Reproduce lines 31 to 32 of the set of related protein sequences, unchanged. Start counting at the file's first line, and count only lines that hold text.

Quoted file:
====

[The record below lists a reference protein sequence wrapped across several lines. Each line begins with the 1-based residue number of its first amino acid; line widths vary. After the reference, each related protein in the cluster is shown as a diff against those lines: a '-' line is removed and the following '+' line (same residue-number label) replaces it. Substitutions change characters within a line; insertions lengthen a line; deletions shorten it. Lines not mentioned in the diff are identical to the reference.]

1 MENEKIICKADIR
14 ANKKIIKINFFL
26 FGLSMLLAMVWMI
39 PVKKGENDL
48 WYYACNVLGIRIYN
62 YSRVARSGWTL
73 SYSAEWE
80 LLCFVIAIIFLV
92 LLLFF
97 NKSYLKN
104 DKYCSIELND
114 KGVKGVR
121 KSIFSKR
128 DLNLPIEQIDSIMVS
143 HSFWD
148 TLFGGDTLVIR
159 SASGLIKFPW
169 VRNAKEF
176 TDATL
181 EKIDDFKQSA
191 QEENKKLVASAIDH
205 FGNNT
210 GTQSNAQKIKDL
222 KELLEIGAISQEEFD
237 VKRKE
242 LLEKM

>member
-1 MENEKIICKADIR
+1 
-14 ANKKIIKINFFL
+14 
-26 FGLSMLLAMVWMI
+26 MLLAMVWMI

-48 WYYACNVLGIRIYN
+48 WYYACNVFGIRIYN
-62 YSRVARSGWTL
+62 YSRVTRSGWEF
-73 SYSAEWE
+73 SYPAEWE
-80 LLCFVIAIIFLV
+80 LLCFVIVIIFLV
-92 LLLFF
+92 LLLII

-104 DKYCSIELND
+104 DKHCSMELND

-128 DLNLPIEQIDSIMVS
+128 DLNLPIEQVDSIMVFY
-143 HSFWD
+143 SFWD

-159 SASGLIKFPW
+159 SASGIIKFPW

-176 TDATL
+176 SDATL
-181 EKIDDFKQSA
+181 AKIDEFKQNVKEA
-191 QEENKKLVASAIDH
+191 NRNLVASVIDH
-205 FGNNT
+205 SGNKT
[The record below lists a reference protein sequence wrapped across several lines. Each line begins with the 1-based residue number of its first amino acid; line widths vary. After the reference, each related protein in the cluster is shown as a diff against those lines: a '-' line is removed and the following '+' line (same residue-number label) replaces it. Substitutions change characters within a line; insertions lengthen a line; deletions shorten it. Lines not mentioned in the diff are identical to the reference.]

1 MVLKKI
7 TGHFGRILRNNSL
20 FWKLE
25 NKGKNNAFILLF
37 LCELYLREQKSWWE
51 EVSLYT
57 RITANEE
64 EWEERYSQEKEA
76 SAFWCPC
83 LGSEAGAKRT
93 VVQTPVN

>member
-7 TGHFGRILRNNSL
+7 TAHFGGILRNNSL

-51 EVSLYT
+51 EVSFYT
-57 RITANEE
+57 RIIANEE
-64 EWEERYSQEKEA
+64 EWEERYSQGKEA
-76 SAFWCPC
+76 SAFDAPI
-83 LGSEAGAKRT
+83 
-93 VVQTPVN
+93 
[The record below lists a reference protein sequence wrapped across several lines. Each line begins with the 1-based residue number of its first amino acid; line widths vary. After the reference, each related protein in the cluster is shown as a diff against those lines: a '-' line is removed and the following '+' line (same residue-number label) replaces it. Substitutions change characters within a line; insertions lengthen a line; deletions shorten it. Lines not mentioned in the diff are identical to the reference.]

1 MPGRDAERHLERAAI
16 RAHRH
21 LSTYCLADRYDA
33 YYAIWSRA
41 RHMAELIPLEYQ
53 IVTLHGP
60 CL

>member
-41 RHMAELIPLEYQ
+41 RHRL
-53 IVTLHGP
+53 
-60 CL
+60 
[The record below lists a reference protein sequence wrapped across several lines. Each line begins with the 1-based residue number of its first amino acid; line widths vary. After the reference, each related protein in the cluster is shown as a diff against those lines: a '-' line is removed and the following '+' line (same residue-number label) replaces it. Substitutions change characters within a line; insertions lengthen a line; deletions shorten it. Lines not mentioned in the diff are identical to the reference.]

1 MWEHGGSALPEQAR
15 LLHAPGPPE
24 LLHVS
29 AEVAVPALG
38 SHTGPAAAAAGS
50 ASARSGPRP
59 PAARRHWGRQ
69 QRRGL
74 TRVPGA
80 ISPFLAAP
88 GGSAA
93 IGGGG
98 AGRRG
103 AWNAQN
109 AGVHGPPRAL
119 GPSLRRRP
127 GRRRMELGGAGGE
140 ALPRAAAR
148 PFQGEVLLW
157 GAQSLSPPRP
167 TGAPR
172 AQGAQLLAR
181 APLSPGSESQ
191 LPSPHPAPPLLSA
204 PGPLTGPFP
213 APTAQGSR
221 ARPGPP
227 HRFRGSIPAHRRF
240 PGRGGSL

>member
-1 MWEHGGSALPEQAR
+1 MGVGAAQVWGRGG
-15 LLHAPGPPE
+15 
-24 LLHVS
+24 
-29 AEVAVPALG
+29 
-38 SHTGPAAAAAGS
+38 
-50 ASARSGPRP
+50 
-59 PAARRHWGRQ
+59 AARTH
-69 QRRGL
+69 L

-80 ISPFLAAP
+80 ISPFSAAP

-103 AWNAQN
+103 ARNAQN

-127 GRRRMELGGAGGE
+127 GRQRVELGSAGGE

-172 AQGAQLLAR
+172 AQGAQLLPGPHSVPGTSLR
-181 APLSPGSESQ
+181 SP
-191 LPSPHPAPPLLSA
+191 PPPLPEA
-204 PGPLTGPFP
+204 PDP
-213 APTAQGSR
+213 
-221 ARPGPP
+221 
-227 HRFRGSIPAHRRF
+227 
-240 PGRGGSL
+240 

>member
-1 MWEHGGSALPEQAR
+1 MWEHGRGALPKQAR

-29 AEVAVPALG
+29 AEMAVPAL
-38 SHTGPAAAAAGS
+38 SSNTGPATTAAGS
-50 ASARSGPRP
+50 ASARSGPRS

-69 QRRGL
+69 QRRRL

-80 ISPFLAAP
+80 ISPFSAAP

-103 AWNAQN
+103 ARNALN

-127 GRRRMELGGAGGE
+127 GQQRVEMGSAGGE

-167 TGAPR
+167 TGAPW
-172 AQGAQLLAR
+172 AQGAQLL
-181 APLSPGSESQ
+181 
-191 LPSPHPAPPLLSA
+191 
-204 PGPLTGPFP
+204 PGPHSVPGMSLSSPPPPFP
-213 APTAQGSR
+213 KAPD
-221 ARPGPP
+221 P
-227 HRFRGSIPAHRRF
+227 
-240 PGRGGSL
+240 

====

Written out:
-14 ANKKIIKINFFL
+14 